“Yes… the secret base…”
“… top ballistics…”
“…wielded by soldiers…”
“… causing the confusion of humanity’s knowledge!”
The Top 5 Quotes From that Interview:
No.1 Puzzling (x22)
No.2 Ballistic (x19)
No.3 Discovery (x17)
No.4 Forbidden (x6)
No.5 Hair-Raising (x4)
Those predatory yellow-journalists sunk their jaws into the delicious prey known as Sakuraba Hiroshi. They suckled the meat from the bone.
And thus, he learnt the cruelty of the media circus.
Afterwards, his stomach suffered from one week of stress diarrhoea (that made the news)
On the eight day, he waltzed back to school nonchalantly (that was covered too)
With his hair styled blonde (Special Feature: Opinion! Counter! Objection! – The People Speaks)
From then on – his has been The Blonde Life.
Most likely, he fell into those delusions about become the ‘new you’ and got over the stress by stroking his ego.
And… that was how we became nicknamed the Gold & Pearly Duo.
The pacing of the above two lines feels sarcastic to me, especially since the ellipsis acts as a punchline. Ixrec’s translation is “A new, clean and tranquil town… far from the region’s capital.” – and loses that punch. I am not completely aware of the nuances between はしっこ & はずれ – but the second one feels like a downgrade of the first one. Since Ixrec used ‘boondocks’ – I hijacked that word.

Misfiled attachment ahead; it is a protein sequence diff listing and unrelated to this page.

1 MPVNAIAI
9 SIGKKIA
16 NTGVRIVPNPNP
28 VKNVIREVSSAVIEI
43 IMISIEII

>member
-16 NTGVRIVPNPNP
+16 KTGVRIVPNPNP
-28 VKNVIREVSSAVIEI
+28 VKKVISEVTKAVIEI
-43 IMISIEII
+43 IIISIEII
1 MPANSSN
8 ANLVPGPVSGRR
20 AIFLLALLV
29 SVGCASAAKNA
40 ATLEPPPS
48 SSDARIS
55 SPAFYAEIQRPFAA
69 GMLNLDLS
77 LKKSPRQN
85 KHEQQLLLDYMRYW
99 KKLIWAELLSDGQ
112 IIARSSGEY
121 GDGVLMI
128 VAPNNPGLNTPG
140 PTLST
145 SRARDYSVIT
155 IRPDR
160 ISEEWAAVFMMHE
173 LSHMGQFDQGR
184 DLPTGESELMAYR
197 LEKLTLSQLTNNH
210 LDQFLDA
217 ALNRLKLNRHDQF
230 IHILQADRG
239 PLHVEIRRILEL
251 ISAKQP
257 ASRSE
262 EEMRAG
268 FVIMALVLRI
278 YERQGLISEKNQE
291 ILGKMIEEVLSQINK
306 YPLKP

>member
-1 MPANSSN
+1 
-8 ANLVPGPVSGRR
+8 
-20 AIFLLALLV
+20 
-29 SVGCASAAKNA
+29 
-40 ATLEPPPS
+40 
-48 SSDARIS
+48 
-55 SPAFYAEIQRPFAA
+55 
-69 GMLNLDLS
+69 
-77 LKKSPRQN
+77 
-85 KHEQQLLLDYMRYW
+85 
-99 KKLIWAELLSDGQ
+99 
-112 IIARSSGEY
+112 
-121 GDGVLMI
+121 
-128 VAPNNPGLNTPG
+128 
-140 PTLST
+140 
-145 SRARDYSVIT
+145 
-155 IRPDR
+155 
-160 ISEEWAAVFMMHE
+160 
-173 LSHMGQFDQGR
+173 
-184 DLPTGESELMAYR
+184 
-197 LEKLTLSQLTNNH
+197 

激険しい feels extremely sarcastic to me since he’s accentuated how sharp the peaks standing between the outskirts and the main city is.
This is the part where I think Ixrec made a huge mistake in the translation by stating that the center part is just how to get there, while I read it as Taichi accentuating the plenitude of the city center by bringing up how even the tips of it are full of stuff – but the sentence is quite complex and I might be wrong.